Year A: Seventh Sunday of Ordinary Time
Mt 5: 38 – 48
Prayer before praying Scripture
May we the children of God, take the Word of God, into the presence of God and allow the Spirit of God, to make the Word come alive in us.
Instead of going straight to this Sunday’s gospel we will take a brief look at where it is placed by Matthew. Open your Bible at the beginning of chapter five. The opening verse is, “When Jesus saw the crowds, he went up the mountain, and after he had sat down, his disciples came to him. He began to teach them, saying.” Matthew signals that a very important teaching is to follow, when he uses “went up the mountain” which is another way of saying that everybody went into the presence of God. “He sat down” places him in the teaching position, the position of authority assumed by a wise and experienced rabbi. The “Sermon on the Mount” follows.
Our text comes from a section in which Jesus gives five major teachings to us, his disciples. Each one begins with, “You have heard that it was said, … but I say to you.” Bible in hand, let’s identify each of the ideals put before us.
Verse 5: 21 – 22 is all about anger and how we handle it.
Verse 27 – 32 speaks about our approach to living out our sexuality.
We are told quite bluntly to tell the truth. (33 – 36)
Today’s reading makes up teachings four and five.
Time now to read Mt 5: 38 – 48
What is your initial reaction to “offer the wicked man no resistance”? Jesus, are you serious? That may be a wonderful ideal but really it is not true to life. Read the text once more to see how many other ‘impossible’ ideals Jesus is suggesting.
I am sure you have found quite a number. Jesus had his feet firmly on the ground and he certainly would not have suggested the impossible. In his own behaviour he did not live out, “offer the wicked man no resistance.” Again and again he challenged the wrong-doings of people.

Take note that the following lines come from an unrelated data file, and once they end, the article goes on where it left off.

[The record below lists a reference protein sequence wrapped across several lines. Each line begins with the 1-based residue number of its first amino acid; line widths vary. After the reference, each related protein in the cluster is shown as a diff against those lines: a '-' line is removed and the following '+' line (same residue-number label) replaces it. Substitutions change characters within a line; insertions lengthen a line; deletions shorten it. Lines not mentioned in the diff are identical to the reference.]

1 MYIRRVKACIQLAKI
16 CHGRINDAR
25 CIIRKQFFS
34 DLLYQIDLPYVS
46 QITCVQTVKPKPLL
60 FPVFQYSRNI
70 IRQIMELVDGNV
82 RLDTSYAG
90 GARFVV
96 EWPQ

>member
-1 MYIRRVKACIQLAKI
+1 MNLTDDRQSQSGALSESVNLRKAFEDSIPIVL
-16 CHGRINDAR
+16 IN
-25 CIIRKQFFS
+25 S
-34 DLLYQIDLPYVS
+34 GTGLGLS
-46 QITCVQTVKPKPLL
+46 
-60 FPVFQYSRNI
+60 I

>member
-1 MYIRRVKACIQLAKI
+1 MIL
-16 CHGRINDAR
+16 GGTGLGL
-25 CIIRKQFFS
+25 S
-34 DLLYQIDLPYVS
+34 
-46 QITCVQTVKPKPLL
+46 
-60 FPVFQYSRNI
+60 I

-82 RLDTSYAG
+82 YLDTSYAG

“Look out, beware of the leaven of the Pharisees. Beware of the teaching of the Pharisees and Sadducees.” (16: 6, 12)
“See your disciples are doing what is unlawful on the Sabbath.” If you knew what is meant by, “I desire mercy not sacrifice.” (12: 2b, 7)
He defends the woman who anointed his with perfumed oil. “Why do you make trouble for this woman?” (26: 6 – 10)
Jesus fourth teaching (the first in our text) is all about BREAKING THE CYCLE OF VIOLENCE.
“An eye for an eye and tooth for a tooth” (Ex 21: 24) sounds pretty terrible to our ears. However it was there to limit the never ending feuds and revenge for wrongs done. The examples given by Jesus offer us non-violent strategies to bring peace between people.
One uses the right hand to strike an opponent. The ultimate insult is to use the back of one’s hand, striking the right cheek. In responding by turning the other cheek one makes it impossible for the striker to hit the right cheek and repeat the insult.
Somebody takes you to court and you have to hand over your tunic. By giving your cloak as well you are now stark naked. In the scriptures it is the person who looks at a naked person who is shamed. The aggressor is shamed into change their behaviour.
A Roman soldier could by law force somebody to carry his kit for one mile. By going a second mile with him, he finds himself on the wrong side of the law and in danger of being disciplined. He will certainly be much more careful the next time he ‘asks’ somebody to carry his burden.
“42Give to anyone who asks, and if anyone wants to borrow, do not turn away.” Here we have a real puzzle. I think this can be best understood in the context of ‘Breaking the cycle of violence.’ Poverty does violence to the human spirit. We are not being asked to eradicate poverty. We are, however, being challenged to do all in our power to ensure that we do not add to people’s distressing financial circumstances. Think of the employer who is forced to retrench employees, however he does all he can to get them alternate work.
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Leviticus 19: 18 says “You shall love your neighbor as yourself.” Nowhere do we find ‘hate your enemy.’ Somebody slipped this in. Jesus objects!
‘Love your enemies’ really seems to be going a step too far. However, we are then encouraged to be ‘children of our Father in Heaven.’ Children resemble their parents and we too are called to resemble our God. Our God is committed to our liberation from all that is evil. He remains ever faithful to this commitment regardless of how we behave. Surely this final teaching can be summed up, “DO GOOD.”
48You must be perfect just as your heavenly Father is perfect.
A better translation would be, 48You must be compassionate just as your heavenly Father is compassionate.
Look to Jesus’ life.
A woman came up to him with an alabaster jar of costly perfumed oil, and poured it on his head while he was reclining at table. The disciples said, “Why this waste?” Jesus replied, “Why do you make trouble for this woman? Wherever this gospel is proclaimed in the whole world, what she has done will be spoken of.” (26: 6 – 13)